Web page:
|Genre:||Unknown Genre Type|
|Cover Art Language:||English|
|Machine Compatibility:||Spectrum 48K, Spectrum 16K, Spectrum 128K, Spectrum +2, Spectrum +3|
|Release:||Magazine available via High Street/Mail Order|
|Original Release Date:||1st January 1986|
|Original Release Price:||£0.95|
|Market Valuation:||£3.00 (How Is This Calculated?)|
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Swords And Sorcery (PSS) (Spectrum 48K)
This game can't be classified. It's unique. Get it now!
I Of The Mask (Electric Dreams) (Spectrum 48K)
The graphics - the spinning crystals, robot parts and the crazy maze - lift this game away from the run-of-the-mill arcade adventure.
The Flintstones (Grandslam) (Commodore 64/128)
Background graphics are excellent - and the sound, especially The Flintstones' theme tune, is great.
Panzadrome (Ariolasoft) (Spectrum 48K)
The graphics are interesting, making good use of colour. But it's tough, beginners will find themselves making good use of the quit key!
Spellbound (Mastertronic Added Dimension) (Spectrum 48K/128K)
Arcade games players and adventurers will enjoy Spellbound. The graphics are neat, the sound good and gameplay is quite simply magic!
Commando (Elite) (Spectrum 48K)
Commando isn't a bad choice. The game is difficult enough to keep your interest and addictive enough to keep you coming back for more.
Doppleganger (Alligata) (Amstrad CPC464)
A nice addition to the growing number of arcade adventures for the Amstrad. Check it out.
Critical Mass (Durell) (Spectrum 48K)
Durell have come up with a nice idea for a game - and included some good features. But the unfinished look of the graphics, and the control of the craft knock a few points off the final marks.
Quake Minus One (Beyond) (Commodore 64)
A monster smash. The animated landscaping has to be seen to be believed
Sir Fred (Mikro-Gen) (Spectrum 48K)
Sir Fred will please Mikro-Gen fans - and maybe gain them some new ones with this atmospheric and amusing game.
Robot Messiah (Alphabatim) (Spectrum 48K)
For all those who like their action mixed with problem-solving, Robot Messiah will prove a worthwhile investment.
Zoot (Bug Byte) (Spectrum 48K)
The graphics are simple but really nice and the sound is great too. There's a really nice end-of-game speech synthesis.
Yie-Ar Kung Fu (Imagine) (Acorn Electron)
Animation is superb - almost an accurate copy of the arcade original. If you thought you'd already seen the ultimate karate game then think again.
Saboteur (Durell) (Spectrum 48K)
An addictive, exciting and challenging game.
Sorcery (Amsoft) (Amstrad CPC464)
Still the best game on the Amstrad.
Discs Of Death (Artic Computing) (Spectrum 48K)
If you liked the arcade machine, you'll love this.
3D Boxing (Amsoft) (Amstrad CPC464)
The boxers move far too jerkily across the ring and the punching action is slow.
BC's Quest For Tires (Software Projects) (Spectrum 48K)
You have to be pretty quick on the joystick or keyboard to steer Thor successfully through all the obstacles he encounters - and the game does get irritatingly addictive.
The Bulge: Battle For Antwerp (Lothlorien) (Commodore 64/128/Spectrum 48K)
The Bulge is fun, and highly playable if the events it is meant to represent are ignored.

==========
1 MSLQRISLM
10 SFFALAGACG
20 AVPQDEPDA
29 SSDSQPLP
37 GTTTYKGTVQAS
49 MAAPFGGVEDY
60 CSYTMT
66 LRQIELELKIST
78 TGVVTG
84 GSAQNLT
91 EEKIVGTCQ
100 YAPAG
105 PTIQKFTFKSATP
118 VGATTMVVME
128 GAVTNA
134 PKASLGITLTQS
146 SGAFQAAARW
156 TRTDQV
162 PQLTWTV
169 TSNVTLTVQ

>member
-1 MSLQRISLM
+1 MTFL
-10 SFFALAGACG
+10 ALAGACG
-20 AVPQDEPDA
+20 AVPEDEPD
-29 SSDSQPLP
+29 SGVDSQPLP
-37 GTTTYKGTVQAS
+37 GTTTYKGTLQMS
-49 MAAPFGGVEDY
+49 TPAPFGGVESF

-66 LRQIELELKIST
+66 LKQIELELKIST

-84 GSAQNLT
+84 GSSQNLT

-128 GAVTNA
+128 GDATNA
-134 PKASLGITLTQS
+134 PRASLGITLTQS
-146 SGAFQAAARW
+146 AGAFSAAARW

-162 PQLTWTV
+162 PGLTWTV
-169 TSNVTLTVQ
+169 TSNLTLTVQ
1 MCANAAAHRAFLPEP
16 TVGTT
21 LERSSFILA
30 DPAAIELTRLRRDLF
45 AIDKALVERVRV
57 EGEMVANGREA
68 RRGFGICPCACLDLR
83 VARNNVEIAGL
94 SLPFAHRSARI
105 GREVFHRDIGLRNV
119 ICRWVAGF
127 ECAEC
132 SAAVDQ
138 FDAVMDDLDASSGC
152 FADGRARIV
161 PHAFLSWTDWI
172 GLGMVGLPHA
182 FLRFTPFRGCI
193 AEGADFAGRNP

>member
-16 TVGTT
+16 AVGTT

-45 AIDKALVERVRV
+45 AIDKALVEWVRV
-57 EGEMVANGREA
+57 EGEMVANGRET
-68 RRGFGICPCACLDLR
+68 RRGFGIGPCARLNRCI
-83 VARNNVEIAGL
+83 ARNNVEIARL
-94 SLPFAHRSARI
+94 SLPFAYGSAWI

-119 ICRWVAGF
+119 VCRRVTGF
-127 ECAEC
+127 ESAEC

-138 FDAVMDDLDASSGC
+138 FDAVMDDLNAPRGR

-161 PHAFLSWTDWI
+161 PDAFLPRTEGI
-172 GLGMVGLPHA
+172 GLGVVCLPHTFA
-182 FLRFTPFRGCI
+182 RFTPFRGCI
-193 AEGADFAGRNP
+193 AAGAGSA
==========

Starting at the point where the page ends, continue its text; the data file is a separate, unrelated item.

Waterloo (Lothlorien) (Spectrum 48K)
While the game is sufficiently demanding for the experienced wargamer, the facility to give partial control of your army to the computer could make this a good buy also for the novice to "cut his teeth on".
Assault On Port Stanley (Amsoft) (Amstrad CPC464)
Hardly an original idea. Basically, this is a battle game in search of a title.
Crusade In Europe (Microprose) (Commodore 64)
Well presented, thoroughly researched and enjoyable to play.
Battle Of Britain (PSS) (Amstrad CPC464)
Complex and satisfying, Battle Of Britain builds into a very atmospheric game.
Decision In The Desert (U. S. Gold) (Atari 400/800/XL/XE)
The historical notes are quite comprehensive and, although it is not really necessary to read them to play, they add a lot of atmosphere to the game.
Arnhem (Cases Computer Simulations) (Amstrad CPC464)
The game is user-friendly, and the mechanisms are easy to follow. Certain aspects of the phasing of movement are reminiscent of Confrontation.
Convoy (Budgie) (Spectrum 48K)
I can do little more than say that this is a real bummer. Nice idea, pity about the product.
The Never-Ending Story (Ocean) (Amstrad CPC464)
A passable adventure - but that's all.
Merlock The Mede (Terminal) (Spectrum 48K/128K)
The descriptions are brief, and much of what is included seems irrelevant.
Lucifer's Realm (U. S. Gold) (Commodore 64)
The graphics, superb as they are, take an age to load. What a shame, the potential is there, but it hasn't been exploited - it has been spoiled.
The Magician's Ball (Global) (Commodore 64)
Despite being so small, the graphics contain an amazing amount of detail, and serve to help the player instantly recognise into which location he has moved.
Wishbringer (Infocom) (Commodore 64/128)
Infocom have given Wishbringer a new story format, which makes it a very friendly game to play. One or two references to other games crop up too... like meeting old old friends!
Mission Asteroid (U. S. Gold) (Commodore 64)
An unassuming adventure, ideal for the beginner.
Warlord (Interceptor Micros) (Amstrad CPC464)
There are about 100 locations, but only a few of them have a picture. The Amstrad graphics are far superior to those on the Spectrum version.
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